• Location of Your Fridge: A GFCI outlet may be located in a location that makes it difficult to operate. This will need the use of an extension cord, which might restrict or fluctuate current, resulting in inconvenient travel. Moreover, GFCI in kitchens is required for only countertop appliances. If your fridge is not connected to the countertop outlet, it does not necessitate the use of a GFCI.
  • Length of the Circuit: The longer a wire is, the more it creates electrical circumstances which can result in a nuisance trip. A circuit with a length of more than 100 feet has a high chance of producing these experiences. As a result, these circuits should not be used to install a GFCI. Alternatively, you shouldn’t use them with a refrigerator.
Fig 1- RC Snubber Schematic
Fig 1- RC Snubber Schematic
  • RC Snubbers: Snubbers are devices that can be used to minimize or completely remove the effects of EMI. Installing one between the refrigerator and the GFCI device might help you save unnecessary journeys. You can either create a snubber yourself using a schematic (Fig 1) if you have the necessary expertise. Or you could buy them online.

These are some of the most typical factors to consider when deciding whether or not to utilize a GFCI in your refrigerator. Because, while it is feasible to plug a refrigerator into a GFCI, this is not always the best option.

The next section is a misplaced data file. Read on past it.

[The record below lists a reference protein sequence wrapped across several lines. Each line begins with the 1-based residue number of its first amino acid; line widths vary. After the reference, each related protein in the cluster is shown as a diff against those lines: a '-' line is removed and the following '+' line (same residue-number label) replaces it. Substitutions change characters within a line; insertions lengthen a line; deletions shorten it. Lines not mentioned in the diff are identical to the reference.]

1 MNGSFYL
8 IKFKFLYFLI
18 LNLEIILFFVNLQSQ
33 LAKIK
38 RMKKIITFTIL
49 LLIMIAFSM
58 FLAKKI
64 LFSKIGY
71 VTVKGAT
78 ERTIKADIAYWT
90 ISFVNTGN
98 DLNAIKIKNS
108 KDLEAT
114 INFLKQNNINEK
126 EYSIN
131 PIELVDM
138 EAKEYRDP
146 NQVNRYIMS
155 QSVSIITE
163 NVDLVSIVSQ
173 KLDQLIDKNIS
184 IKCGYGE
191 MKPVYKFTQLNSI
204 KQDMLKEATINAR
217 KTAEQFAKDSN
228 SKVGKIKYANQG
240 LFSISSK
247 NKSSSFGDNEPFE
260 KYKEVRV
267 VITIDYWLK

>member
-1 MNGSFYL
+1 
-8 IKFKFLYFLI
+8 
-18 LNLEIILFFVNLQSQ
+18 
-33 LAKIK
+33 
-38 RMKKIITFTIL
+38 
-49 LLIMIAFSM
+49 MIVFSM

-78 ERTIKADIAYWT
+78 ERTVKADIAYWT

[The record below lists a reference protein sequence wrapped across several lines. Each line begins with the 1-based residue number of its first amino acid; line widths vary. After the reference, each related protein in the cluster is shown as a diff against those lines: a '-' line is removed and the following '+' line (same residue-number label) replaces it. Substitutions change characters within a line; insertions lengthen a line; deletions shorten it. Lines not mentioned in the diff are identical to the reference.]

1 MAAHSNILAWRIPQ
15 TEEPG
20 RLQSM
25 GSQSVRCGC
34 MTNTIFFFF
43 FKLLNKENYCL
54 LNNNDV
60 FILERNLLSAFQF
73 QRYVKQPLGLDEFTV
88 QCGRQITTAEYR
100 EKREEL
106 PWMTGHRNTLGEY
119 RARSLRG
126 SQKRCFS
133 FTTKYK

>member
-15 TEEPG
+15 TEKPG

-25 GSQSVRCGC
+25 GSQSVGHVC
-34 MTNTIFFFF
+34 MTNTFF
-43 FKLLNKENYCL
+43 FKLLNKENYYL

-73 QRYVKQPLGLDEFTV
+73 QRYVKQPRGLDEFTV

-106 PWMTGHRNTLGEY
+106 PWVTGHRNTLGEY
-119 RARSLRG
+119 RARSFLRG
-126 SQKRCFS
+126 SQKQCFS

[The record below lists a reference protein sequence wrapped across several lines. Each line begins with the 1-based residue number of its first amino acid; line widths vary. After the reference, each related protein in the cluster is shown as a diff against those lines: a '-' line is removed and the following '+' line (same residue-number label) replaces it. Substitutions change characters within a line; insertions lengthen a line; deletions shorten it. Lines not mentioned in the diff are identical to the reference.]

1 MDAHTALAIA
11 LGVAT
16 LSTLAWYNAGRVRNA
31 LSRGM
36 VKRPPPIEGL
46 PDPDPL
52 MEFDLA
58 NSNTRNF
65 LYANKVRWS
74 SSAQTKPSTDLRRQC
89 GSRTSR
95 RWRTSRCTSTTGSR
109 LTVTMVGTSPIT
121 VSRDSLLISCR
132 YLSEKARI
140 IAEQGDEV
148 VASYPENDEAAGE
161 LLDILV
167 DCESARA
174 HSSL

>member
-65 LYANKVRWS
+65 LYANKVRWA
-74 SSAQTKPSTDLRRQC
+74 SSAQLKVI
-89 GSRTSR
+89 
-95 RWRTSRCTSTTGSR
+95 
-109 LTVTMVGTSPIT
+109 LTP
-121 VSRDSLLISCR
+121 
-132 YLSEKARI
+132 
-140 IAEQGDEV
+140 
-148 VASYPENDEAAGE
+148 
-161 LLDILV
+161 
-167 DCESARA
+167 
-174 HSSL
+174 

How Can a Fridge Make the GFCI Outlet Trip?

The issues may be varied. It could be due to a problem with your fridge, or an issue with the circuit. Based on the issue, sometimes it might be easy to solve, or may need a detailed inspection.

Sometimes the power cord from your fridge can get damaged, and this causes a short circuit to occur.

To check the power cord, simply unplug it and inspect it for any signs of damage, such as worn-out insulation, holes, rodent bite marks, etc.

The next step is to check the prongs on the power plug to see if they are broken, damaged, loose, or rusted. If you find they are damaged, you will need to replace the plug or the whole cord.

Another common cause of GFCI tripping is when the circuit that your fridge is plugged into is overloaded. This is usually caused by multiple appliances being plugged into the same circuit.

To avoid this happening, make sure that your refrigerator has a dedicated circuit, which you can do by plugging your refrigerator into an alternative power outlet and seeing if it still trips. 

Also Read: Can You Plug An AC Into An Extension Cord?


This article should have answered all of your queries regarding the question, “Can you plug a fridge into a GFCI?”. I have also discussed several factors that might affect the circuitry when these two are connected in conjunction.

However, if you see any signs of electrical malfunction, be quick to turn off the connection and conduct a proper diagnosis of the entire circuitry to pinpoint the issue.